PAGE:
Wednesday, January 30, 2008

AEHC: A (Very Different) Meeting in Pittsburgh

I wanted to bring to everyone’s attention the Annual Meeting of the Assembly of Episcopal Healthcare Chaplains (AEHC), which is coming up next month. Events will be taking place March 9 and 10 in Pittsburgh, Pennsylvania. Let me share with you in part the letter from Margie Tuttle, President-elect of AEHC, and planner for this year’s Conference:

We hope you’re coming to Pittsburgh! The Assembly of Episcopal Healthcare Chaplains will gather for worship, fun, and fellowship during the annual Conference of the Association of Professional Chaplains.

AEHC Schedule

Sunday, March 9 7:00 a.m.

Celebration of Holy Eucharist
Breakfast sponsored by Bishop Packard’s Office
AEHC Annual Meeting

Monday, March 10 6:30 p.m.

Banquet – Dinner Cruise

Come aboard the Keystone Belle of the Gateway Clipper Fleet for a buffet dinner and narrated tour of three rivers. We’ll sail from the Convention Center Dock, a short walk from the hotel. The cost is $60.00 per person. A cash bar will be available. The Keystone Belle is handicapped accessible. Please don’t let the increase in cost for the banquet stop you. Assistance is available.

AEHC members will be receiving this letter and a registration form shortly, and it will also be in the coming issue of Chaplair, the AEHC newsletter. However, if you’re available and interested and would like information, email me either through this blog or from the AEHC web site, and I’ll be happy to provide you with a registration form.

Take some time to look at the AEHC web site. Yes, some of the information is dated (mea culpa, mea culpa, mea maxima culpa), but much is not (including the email link to me for more information). Take some time to learn more about who we are as an organization.

The AEHC Conference is taking place in conjunction with the Annual Conference of the Association of Professional Chaplains (APC). The APC Conference continues to offer the most opportunities for continuing education and networking; and since many of our members are limited in how many conferences they can attend, we think it offers them the best bang for limited bucks. You can learn about that meeting, including schedule and housing, at their web site.

I won’t be able to be in Pittsburgh myself this year – the first meeting I’ve missed in a decade and more. However, I hope you’ll consider it; and if you can, I hope you’ll join with Episcopal colleagues to celebrate our ministries in health care institutions.

Tuesday, January 22, 2008

Until the Kingdom Comes....

This has been a day for discussing mortality. Actually, it’s been a week for it – and it’s only Tuesday! But in two days I’ve had a week’s worth of such considerations.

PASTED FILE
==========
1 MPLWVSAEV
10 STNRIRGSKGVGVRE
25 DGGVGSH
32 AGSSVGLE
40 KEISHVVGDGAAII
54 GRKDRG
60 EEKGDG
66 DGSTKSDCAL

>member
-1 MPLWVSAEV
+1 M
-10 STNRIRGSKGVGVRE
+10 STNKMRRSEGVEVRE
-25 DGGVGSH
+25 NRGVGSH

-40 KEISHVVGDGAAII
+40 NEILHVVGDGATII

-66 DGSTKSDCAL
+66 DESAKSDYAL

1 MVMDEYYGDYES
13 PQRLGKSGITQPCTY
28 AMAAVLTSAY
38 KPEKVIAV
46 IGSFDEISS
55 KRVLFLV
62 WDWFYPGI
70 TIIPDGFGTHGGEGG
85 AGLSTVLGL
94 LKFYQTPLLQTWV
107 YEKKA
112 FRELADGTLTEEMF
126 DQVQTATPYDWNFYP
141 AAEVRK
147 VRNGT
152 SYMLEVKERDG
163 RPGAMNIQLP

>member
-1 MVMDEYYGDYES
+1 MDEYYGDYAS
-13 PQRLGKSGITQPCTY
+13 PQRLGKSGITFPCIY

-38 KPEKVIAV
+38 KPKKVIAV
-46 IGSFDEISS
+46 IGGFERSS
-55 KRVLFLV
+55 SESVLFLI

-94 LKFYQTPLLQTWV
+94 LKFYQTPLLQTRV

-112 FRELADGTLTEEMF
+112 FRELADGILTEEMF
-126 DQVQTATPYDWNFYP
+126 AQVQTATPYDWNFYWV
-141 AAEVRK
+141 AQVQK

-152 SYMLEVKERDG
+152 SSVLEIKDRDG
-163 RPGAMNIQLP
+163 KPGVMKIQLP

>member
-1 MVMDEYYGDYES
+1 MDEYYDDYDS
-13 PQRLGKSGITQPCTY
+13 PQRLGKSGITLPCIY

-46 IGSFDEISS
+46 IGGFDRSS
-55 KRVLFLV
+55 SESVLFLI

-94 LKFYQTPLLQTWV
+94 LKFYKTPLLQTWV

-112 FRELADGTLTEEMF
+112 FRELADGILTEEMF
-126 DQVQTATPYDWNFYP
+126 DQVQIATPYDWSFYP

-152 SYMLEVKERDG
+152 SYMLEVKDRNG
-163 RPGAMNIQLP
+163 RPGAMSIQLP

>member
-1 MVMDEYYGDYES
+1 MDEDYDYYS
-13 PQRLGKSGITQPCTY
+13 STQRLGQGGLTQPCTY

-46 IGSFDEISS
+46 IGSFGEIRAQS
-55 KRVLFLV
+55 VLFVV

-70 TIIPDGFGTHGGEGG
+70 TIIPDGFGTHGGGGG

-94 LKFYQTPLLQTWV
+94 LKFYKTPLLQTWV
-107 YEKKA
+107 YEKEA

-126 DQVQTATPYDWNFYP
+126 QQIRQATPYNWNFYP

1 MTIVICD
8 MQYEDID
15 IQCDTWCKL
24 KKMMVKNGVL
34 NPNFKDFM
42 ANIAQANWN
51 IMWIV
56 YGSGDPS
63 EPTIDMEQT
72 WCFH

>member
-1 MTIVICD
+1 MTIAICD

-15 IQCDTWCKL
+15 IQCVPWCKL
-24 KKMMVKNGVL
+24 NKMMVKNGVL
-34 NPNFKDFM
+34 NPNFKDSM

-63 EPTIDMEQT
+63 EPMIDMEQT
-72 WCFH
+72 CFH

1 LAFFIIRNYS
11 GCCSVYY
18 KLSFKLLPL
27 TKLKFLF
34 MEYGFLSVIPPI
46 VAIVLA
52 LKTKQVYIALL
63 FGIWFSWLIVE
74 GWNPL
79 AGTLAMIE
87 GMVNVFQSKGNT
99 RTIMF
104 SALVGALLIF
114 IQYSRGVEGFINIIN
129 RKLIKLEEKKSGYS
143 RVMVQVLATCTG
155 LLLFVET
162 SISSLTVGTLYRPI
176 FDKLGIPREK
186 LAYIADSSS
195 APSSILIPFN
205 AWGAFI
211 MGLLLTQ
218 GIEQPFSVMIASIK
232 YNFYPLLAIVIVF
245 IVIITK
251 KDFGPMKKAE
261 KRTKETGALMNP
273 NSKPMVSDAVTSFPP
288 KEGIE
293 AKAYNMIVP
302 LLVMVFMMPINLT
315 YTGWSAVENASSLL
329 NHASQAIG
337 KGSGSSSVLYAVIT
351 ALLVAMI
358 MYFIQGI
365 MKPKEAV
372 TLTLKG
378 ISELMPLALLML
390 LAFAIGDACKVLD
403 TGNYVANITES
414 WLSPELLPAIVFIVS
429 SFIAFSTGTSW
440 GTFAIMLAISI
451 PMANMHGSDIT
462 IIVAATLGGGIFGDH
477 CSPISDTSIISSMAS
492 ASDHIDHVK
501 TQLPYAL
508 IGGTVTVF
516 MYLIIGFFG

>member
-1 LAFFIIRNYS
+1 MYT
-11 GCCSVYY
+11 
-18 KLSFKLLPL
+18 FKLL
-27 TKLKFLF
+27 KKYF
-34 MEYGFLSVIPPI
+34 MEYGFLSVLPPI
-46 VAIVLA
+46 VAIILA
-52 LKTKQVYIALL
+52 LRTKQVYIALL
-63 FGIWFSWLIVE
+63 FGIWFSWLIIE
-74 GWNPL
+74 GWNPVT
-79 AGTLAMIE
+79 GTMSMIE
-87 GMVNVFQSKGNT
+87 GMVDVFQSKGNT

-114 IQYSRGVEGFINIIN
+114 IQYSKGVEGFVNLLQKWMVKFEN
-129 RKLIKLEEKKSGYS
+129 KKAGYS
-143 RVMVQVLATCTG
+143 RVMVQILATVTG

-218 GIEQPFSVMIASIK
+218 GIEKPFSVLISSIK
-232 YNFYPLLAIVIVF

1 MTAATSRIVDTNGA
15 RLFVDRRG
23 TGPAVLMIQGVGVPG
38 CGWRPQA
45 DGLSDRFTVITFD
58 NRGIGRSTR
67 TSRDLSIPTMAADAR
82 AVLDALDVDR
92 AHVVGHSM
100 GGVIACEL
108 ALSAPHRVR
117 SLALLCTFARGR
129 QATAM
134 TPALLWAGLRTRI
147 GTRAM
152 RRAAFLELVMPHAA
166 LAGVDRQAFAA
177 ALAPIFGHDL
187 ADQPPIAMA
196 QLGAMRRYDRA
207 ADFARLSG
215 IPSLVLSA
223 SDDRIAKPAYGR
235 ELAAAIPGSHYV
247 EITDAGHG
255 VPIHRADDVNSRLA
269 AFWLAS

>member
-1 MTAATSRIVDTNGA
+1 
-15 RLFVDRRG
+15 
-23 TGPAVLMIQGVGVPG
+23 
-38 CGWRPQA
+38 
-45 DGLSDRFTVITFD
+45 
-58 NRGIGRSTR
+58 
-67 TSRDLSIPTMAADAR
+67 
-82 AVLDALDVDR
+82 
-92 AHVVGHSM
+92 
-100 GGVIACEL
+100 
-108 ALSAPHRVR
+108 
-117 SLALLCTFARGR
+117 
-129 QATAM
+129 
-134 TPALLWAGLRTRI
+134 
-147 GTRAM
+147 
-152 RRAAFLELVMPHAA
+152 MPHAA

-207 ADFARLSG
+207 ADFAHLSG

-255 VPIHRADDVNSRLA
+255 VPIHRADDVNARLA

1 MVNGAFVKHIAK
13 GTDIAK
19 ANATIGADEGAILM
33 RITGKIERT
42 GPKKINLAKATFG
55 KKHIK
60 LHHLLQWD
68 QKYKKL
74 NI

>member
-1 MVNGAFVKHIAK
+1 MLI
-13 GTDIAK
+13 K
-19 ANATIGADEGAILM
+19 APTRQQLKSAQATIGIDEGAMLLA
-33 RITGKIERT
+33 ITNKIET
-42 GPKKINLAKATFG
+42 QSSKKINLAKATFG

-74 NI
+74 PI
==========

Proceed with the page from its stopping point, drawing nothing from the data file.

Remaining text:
I’m not really talking about death here: it hasn’t been that a number of patients have died. Rather, it’s been that a number of patients and family members have been thinking about dying, about that point where either medical science or human will or both reach the point where there is nothing more to do. Some are there, some can only see it in the foreseeable future; but for all it is a firm reality. There’s the patient who no longer seems to care, and the patient who’s announced that it’s time to have last conversations, to say goodbye and then “to sleep, perchance to dream.” There is the spouse who doesn’t want to let go, but who is realizing the beloved will never be quite the same, even if in some sense the body continues to function. There’s the patient newly diagnosed with the same disease that took the lives of all his siblings. All of them are seeing with particular clarity a truth they knew but, like most of us most of the time, shelved, somehow thinking there would always be “another day.”

That truth is that we die. Unless the Kingdom comes first, we can all expect to die. It has long been a soapbox issue for me to rail when I see a new medical study talking about “the mortality rate.” A new study comes out, proclaiming the great leap forward, the new chemical or the new technique that offer such progress. And such progress is often described this way: “with the new medicine the death rate (from x circumstance) was reduced by 15% (or 2% or 20% or whatever number is presented). Brothers and Sisters, the truth is this: the death rate is 100%. Until Christ changes things beyond all recognition, the death rate is 100%, and all of us will fall.

As a chaplain it’s often within in my purview – indeed, it’s sometimes my responsibility – to point out this truth. In general I have always wanted the bare fact to be stated by the physician, because often the bare fact requires illustration, illumination, with biology and chemistry and engineering that the physician is better able to provide, and better heard in providing. But once the bare fact is out there, the human reception, the emotional incorporation, falls under my professional sphere. Often enough it’s simply to hear and encourage the resulting grief. Sometimes it’s to ask the question that no one else can ask: “And what if your loved one is dying? What if this is the end?”